Tape, a film by Richard Linklater, isn't. It's high time for some cinematic clarification: If a project is shot on celluloid, with light searing images onto emulsion, then it's a film. If it's recorded with magnetic frequencies or digital code (as is the case here), then it's a video. Of course, there are gray areas involving amalgamation, transfer and projection (not to mention silly films), so when in doubt, try movie. And should you hanker for variety, just remember, flick is pedestrian, and picture crusty -- it's usually best to stick with clear definitions.
Love or loathe him, Linklater is fairly successful at two things: mucking up these technicalities (especially in his other current release, the live action-animated Waking Life) and expressing a smoldering disdain for anything that's easily defined. Unlike his Austin-based peer Robert Rodriguez, whose crowd-pleasing Spy Kids was a tight, marketable showcase of design, wit and warmth, Linklater prefers to meander on the fringes, rambling through all available scales in search of poignant notes. You'll catch flashes of brilliance in his work, as long as you're prepared to wade through an awful lot of blather.
With Tape -- adapted by Stephen Belber from his stage play, with cinematography by Maryse Alberti -- Linklater (who shot his first feature on Super-8) has pared down his peculiar technical ambitions in order to lay open some emotional scar tissue. Tape is set entirely in a drab motel room, with yammering aplenty -- to the point where the cramped location becomes less a torture chamber for the characters than for us -- but when the project cuts through its own crap, it achieves its humble goals. The video is muddy and the dialogue whip-pans just plain lazy -- heck, even Wayne Wang's Center of the World had the good sense to vary locations amid its twentysomething sexual angst -- but for three jerks bitching in a box, Tape makes the most of its minimalism. At its best, it's Betrayal for the Breakfast Club set.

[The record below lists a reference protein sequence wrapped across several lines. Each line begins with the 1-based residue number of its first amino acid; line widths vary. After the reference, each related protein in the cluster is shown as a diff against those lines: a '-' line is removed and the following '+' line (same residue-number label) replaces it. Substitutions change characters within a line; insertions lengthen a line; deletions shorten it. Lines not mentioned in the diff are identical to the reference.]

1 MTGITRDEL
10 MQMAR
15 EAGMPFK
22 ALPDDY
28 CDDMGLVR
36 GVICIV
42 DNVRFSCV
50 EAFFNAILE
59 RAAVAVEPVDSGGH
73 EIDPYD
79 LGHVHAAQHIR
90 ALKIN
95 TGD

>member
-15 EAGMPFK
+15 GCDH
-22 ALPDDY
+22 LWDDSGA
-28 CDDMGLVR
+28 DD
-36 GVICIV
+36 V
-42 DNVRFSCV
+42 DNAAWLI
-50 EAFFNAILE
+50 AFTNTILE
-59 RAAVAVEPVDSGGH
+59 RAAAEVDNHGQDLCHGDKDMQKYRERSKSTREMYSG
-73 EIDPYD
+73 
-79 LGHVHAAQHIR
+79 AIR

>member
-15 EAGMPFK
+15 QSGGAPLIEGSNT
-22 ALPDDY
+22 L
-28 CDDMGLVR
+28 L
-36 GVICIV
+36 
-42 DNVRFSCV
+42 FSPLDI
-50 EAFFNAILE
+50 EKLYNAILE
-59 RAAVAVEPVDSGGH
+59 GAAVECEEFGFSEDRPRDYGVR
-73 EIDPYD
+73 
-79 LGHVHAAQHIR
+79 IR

We first encounter the hopped-up Vince (Ethan Hawke) chugging Rolling Rock and leaping about his miserable little space like an angry monkey. He loses his cowboy boots, strips down to boxers and a wife-beater (revealing tattoos of some or other hipness), then answers the door. The more refined and repressed Johnny (Robert Sean Leonard) strides in, and we quickly learn that the two are chums from high school, that they're both in Lansing, Michigan, to attend a film festival featuring Johnny's socially resonant new movie, and that there are plentiful bones to pick.
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As is often the case among young friends, there's a rivalry and a wickedly uncomfortable dependency between Vince and Johnny; the two are at odds but pathetically incomplete without each other. Johnny's a USC grad, wearing pricey shoes and staying at the Radisson. He stuffily informs his reactionary friend, "Occasionally, you have a tendency to act in a phallic fashion." Indeed, Vince is all ardor and violence, a volunteer fireman and dope dealer who's been seething in Oakland for a decade, waiting for his chance to play both conscience and punisher to Johnny for exploiting Vince's ex-girlfriend back in high school. It's a grudge match between pretense and pugnacity, with neither side looking too charming.
The scenes between the two are mostly just passable. Their vigor in joy and fury seems weirdly overamped, and Hawke couldn't find his dark side with both hands. (As preparation, he seems to have glanced fleetingly at Taxi Driver.) Nonetheless, both he and Leonard struggle admirably, and they improve markedly when their former flame, Amy (Uma Thurman), shows up. Having evolved into an assistant D.A. in nearby Ann Arbor, Amy has a primary passion for prosecuting criminals, which puts the boys tidily on edge.
Since Hawke and Thurman are married, and the male leads have a relationship dating back to Dead Poets Society, the actors are forced to balance the blessing and curse of close familiarity. Like Jennifer Jason Leigh and Alan Cumming's The Anniversary Party, at times the video feels like an overwrought drama workshop, with the characters' unlikely motivations and competition for authenticity spilling out and tainting the performers' plausibility. As praise to all involved, though, Tape's a true way-homer; its seemingly cheesy conflicts improve upon later reflection.
Thurman's character is particularly intriguing, as the actress plays Amy glamorless, harboring a long-dormant volcano of spite. As Vince aggressively manipulates his friends and Johnny tries to one-up him with largely hypocritical openness, Thurman explores Amy's twisted, bipolar head, alternating between the queen of denial and the grand inquisitor. When Tape is truly on, as in these later scenes, its production format is eclipsed by its thematic impact, a welcome tendency in any movie.